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A Journalist's Guide to the Internet, Updated Edition: Shows how to judge the validity of information from the Internet, including handling rumors and misinformation. Presents lists of reporting resources, references and top data sites for news stories, sorted by category, Evaluate different electronic search engines and electronic publications. Explores mailing lists, email discussion groups and electronic newsgroup bulletin boards, Contains anecdotes by some of the best and most Internet savvy journalists from the Seattle Times, USA Today, U.S. News & World Report, the Detroit Free Press, the New Orleans Times Picayune, and more. Provides a listings of 100 of the most important Internet sites for journalists today!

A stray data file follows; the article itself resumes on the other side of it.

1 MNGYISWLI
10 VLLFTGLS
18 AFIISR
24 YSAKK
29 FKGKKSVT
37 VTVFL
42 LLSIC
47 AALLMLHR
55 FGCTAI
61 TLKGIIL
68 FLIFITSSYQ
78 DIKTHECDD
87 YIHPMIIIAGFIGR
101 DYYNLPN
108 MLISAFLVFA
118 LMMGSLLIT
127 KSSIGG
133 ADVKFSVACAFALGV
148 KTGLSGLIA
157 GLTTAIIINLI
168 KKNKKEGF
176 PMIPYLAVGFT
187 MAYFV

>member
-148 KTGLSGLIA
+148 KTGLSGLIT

|1||Journalists and the Net||1|
|2||Navigating the Net||9|
|3||Evaluating Information from the Internet||17|
|4||Basic Reporting Resources and References||26|
|5||Top Data Sites for News Stories||34|
|6||On-line News: Electronic Publications||51|
|8||Building an Electronic Beat||69|
|10||Mailing Lists: E-Mail Discussion Groups||85|
|11||Newsgroups: Electronic Bulletin Boards||103|
|13||The Future of the Internet as a Reporting Tool||119|
|App||A Journalist's Guide to the Internet: The Web Site||122|
Posted May 23, 2000
I used this book as a text for an Investigative Reporting class at Southern Illinois University-Carbondale where I am journalist-in-residence. The book has many wonderful bits of information and it is written in a way that is easy to understand. At 128 pages, people might actually read it. One of my students said 'It is the kind of book, that I enjoy reading, I sell most of my textbooks, I'll keep this one.' Try it, you'll like it.Was this review helpful? Yes NoThank you for your feedback. Report this reviewThank you, this review has been flagged.